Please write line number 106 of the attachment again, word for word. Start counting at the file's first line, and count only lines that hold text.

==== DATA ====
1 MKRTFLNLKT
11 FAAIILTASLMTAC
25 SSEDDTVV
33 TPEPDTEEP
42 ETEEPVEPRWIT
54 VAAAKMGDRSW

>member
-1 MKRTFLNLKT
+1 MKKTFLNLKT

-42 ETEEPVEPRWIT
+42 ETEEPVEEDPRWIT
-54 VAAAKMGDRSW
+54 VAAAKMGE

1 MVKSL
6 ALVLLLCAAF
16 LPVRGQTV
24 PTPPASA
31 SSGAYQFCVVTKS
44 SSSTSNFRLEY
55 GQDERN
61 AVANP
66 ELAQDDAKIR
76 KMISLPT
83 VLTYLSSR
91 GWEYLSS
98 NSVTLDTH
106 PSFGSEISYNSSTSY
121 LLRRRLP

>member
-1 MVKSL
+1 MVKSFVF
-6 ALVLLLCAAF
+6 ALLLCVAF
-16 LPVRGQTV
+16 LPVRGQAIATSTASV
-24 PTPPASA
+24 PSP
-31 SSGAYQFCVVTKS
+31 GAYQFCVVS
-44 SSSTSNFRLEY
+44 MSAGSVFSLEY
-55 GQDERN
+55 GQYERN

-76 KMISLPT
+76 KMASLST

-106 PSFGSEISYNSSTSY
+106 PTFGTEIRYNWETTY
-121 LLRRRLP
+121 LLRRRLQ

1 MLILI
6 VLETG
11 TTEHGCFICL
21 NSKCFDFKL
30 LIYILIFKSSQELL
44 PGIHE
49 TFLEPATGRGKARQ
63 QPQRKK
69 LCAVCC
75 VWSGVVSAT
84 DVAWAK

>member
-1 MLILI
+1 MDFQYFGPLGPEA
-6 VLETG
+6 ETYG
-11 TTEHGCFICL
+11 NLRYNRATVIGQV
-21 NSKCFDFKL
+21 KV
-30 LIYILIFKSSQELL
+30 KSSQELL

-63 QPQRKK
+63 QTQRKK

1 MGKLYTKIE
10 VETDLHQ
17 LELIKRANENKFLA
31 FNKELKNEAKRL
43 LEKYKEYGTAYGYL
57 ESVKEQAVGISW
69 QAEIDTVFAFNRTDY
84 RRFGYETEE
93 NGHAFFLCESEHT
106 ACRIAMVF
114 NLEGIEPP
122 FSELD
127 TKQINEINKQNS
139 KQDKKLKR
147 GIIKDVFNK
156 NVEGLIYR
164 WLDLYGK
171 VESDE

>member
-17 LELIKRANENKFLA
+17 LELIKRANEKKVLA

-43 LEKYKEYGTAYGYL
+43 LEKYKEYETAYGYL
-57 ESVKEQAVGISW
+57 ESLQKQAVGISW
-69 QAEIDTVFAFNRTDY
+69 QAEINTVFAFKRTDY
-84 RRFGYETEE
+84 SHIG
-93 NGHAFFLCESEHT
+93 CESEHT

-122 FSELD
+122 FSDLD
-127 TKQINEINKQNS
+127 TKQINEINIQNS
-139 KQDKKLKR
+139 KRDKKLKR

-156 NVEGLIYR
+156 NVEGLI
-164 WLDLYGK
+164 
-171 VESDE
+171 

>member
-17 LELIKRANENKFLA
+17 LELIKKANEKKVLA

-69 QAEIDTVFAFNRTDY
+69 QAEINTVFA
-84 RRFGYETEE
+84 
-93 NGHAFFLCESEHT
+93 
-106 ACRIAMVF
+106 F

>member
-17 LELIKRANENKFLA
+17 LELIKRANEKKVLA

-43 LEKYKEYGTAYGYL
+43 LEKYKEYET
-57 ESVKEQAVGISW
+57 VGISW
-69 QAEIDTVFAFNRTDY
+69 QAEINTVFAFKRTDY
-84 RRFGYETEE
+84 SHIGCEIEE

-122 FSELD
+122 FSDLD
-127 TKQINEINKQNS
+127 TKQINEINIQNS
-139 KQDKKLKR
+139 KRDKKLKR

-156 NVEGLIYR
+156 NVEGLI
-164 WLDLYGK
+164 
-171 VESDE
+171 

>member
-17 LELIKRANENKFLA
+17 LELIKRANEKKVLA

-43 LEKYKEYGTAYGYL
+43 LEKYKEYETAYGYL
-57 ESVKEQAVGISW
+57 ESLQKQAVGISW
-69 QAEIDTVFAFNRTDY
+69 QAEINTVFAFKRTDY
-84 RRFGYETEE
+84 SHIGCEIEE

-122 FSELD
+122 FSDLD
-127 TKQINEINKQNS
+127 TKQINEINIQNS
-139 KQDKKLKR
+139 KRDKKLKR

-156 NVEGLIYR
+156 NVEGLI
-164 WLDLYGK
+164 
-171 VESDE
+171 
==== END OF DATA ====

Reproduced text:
+122 FSDLD